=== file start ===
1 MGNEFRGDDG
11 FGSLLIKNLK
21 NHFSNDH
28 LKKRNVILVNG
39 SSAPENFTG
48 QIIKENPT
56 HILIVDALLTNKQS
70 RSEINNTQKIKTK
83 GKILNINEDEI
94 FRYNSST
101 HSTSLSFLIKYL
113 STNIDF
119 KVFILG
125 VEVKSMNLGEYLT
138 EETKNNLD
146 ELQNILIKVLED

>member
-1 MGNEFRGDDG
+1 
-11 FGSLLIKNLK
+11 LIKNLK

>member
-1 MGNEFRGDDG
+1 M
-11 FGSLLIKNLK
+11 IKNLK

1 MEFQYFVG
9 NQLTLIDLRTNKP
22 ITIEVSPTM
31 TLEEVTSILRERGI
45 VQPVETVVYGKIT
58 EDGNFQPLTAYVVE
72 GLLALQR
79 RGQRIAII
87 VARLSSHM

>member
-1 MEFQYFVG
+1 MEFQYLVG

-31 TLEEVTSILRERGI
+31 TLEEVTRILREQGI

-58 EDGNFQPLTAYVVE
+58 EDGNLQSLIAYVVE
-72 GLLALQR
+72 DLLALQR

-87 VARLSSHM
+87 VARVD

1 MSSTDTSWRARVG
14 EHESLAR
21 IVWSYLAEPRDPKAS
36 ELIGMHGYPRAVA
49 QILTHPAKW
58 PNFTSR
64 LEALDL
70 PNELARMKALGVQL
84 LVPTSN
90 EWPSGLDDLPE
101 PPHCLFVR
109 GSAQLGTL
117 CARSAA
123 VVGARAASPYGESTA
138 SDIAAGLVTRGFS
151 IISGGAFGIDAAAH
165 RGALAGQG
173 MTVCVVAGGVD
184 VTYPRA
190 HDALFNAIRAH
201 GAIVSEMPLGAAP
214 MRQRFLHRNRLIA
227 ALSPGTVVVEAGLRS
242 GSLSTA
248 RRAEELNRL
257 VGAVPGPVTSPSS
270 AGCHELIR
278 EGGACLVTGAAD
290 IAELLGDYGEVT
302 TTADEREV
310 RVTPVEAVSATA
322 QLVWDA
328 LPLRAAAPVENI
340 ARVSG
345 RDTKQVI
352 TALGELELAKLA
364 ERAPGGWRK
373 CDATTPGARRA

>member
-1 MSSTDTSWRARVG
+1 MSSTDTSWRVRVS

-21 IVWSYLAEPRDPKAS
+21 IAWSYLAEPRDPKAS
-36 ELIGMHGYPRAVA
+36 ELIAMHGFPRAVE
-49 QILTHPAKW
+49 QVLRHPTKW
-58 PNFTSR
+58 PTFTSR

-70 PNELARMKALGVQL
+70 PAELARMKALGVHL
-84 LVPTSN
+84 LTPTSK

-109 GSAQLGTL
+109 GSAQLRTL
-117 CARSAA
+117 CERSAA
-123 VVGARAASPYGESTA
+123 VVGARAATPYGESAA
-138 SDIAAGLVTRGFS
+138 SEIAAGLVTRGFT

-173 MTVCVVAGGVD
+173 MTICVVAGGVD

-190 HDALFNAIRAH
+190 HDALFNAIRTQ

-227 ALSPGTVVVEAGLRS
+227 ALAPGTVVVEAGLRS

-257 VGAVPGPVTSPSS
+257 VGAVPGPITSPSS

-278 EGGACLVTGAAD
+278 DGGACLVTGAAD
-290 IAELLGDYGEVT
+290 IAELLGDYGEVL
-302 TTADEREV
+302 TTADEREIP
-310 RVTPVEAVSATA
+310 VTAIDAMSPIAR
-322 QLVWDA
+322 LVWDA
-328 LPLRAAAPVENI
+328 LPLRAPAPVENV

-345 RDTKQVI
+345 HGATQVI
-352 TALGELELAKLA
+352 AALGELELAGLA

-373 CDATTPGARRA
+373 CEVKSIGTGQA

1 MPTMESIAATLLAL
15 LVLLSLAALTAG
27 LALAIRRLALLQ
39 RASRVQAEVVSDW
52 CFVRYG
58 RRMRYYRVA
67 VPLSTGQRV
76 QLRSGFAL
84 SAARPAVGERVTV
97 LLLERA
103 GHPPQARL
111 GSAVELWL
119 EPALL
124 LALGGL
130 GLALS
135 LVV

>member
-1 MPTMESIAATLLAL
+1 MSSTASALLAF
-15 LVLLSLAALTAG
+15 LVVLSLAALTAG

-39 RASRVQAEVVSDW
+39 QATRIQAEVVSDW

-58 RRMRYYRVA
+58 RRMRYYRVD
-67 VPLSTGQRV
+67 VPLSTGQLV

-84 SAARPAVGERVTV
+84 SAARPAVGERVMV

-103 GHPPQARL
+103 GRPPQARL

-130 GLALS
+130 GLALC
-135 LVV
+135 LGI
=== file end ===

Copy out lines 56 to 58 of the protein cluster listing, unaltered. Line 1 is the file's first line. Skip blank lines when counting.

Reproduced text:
90 EWPSGLDDLPE
101 PPHCLFVR
109 GSAQLGTL